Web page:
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The availability of foreign cash is also sparking a flurry of sales of corporate debt. Emerging-market companies have sold $71 billion of bonds since June, taking this year’s total to $236 billion, almost a third more than was sold at this stage in 2012, according to Dealogic, a data provider.

Yields on emerging-market sovereign debt, which rose until September, have also fallen sharply, signaling the return of foreign investors to the market. Average yields on five-year emerging-market government debt have dropped by 0.57 percentage point. In Indonesia, where the decline has been among the most dramatic, yields fell to 7.2% from 8.1%.

TAPER WATCH

Gavyn Davies
What Fed economists are telling the FOMC

(…) The implication of these papers is that these Fed economists have largely accepted in their own minds that tapering will take place sometime fairly soon, but that they simultaneously believe that rates should be held at zero until (say) 2017. They will clearly have a problem in convincing markets of this. After the events of the summer, bond traders have drawn the conclusion that tapering is a robust signal that higher interest rates are on the way.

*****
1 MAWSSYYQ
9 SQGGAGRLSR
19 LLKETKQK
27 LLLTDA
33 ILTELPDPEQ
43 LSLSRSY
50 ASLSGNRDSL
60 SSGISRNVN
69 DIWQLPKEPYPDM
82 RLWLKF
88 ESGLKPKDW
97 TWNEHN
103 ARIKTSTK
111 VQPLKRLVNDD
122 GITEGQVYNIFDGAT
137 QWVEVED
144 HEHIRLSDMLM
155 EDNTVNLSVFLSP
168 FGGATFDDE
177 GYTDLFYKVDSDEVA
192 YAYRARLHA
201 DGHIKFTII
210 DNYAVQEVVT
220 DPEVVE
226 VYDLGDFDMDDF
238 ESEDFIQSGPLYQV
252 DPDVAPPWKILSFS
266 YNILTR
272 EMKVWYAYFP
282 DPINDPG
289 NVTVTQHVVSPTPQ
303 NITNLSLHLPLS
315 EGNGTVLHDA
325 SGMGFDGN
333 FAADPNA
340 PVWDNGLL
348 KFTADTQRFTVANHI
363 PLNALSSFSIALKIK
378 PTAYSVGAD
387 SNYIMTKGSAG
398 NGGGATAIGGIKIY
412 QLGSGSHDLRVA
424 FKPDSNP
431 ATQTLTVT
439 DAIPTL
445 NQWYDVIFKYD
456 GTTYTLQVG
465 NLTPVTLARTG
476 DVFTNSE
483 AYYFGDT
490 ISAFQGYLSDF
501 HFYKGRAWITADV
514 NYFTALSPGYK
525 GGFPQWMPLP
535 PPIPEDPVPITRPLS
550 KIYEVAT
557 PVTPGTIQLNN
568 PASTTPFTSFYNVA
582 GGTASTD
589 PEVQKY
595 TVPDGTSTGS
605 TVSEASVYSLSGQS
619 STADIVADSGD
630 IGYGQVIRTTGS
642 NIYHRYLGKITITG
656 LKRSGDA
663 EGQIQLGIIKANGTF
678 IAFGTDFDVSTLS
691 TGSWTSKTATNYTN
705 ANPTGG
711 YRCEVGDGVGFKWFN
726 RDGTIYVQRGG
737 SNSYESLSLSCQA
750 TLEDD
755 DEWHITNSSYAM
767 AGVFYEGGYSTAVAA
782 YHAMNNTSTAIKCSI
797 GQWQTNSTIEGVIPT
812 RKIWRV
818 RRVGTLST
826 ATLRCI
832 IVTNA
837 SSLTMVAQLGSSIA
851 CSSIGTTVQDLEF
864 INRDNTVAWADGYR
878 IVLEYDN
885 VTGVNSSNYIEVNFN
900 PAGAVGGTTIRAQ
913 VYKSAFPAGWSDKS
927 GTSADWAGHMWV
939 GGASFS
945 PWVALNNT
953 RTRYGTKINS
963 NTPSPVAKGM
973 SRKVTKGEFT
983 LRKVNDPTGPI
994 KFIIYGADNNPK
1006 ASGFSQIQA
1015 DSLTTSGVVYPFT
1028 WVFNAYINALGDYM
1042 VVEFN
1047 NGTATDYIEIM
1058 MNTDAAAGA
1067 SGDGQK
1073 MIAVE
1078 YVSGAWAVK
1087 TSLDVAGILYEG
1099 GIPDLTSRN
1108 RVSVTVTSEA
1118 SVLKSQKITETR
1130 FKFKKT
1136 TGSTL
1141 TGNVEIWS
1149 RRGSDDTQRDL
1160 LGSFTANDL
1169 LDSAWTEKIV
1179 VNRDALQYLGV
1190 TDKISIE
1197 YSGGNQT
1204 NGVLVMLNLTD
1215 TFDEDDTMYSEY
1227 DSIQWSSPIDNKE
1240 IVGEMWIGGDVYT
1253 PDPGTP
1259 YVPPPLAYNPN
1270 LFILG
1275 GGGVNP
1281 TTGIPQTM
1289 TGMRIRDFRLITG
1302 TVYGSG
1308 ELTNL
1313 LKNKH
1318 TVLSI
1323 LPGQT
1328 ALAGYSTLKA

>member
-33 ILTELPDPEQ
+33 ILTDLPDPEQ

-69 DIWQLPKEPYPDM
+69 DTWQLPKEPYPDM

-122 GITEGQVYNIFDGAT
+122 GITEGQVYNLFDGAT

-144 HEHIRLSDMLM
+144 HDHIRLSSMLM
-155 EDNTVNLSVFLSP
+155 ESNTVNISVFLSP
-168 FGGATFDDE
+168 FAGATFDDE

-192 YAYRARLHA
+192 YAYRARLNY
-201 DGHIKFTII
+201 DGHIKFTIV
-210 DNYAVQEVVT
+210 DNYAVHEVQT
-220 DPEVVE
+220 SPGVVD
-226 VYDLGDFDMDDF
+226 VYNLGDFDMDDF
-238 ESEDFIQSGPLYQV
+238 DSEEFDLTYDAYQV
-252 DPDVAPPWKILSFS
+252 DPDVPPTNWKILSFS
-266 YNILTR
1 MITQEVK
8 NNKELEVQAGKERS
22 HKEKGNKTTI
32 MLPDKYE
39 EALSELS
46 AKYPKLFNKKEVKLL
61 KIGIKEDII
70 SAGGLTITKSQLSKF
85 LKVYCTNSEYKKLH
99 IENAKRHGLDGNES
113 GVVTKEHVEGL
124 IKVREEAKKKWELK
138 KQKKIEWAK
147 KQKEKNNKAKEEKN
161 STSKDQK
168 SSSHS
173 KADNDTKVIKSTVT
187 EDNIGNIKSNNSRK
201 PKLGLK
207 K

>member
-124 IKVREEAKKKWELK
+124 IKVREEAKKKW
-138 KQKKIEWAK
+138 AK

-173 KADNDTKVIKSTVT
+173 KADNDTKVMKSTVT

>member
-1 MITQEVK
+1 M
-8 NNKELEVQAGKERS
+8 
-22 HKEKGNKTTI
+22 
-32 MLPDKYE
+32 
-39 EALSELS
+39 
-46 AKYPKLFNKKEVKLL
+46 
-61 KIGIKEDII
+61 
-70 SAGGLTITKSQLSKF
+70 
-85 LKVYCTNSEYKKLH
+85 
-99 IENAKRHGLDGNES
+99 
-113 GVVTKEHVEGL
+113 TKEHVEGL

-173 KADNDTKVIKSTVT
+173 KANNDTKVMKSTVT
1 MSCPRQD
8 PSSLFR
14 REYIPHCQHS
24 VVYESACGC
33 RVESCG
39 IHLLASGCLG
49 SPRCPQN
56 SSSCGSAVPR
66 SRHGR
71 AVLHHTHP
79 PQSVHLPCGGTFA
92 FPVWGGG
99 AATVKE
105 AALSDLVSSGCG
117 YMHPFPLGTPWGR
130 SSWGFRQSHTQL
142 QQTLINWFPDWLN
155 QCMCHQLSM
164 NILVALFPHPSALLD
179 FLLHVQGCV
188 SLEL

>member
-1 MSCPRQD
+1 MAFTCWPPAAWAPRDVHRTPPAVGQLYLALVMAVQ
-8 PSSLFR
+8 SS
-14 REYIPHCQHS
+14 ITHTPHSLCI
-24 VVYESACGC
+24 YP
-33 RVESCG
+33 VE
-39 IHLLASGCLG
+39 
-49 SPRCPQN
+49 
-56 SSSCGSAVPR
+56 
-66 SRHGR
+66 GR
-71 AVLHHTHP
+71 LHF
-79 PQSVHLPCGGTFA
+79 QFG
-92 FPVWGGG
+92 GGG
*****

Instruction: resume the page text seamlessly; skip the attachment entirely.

The FOMC will need to work very hard indeed to convince the markets, through its new thresholds and public pronouncements, that tapering and forward short rates really do need to be divorced this time. It could be a long struggle.

Russia slashes long-term growth forecast
GDP growth will fall behind global average in the next 12 years

(…) The economy ministry said it now expected the economy to grow at an annual rate of just 2.5 per cent through to 2030, down from its previous forecast of 4.3 per cent made in April. Data for gross domestic product growth in the third quarter are due next week, and are also expected to show a continued slowdown.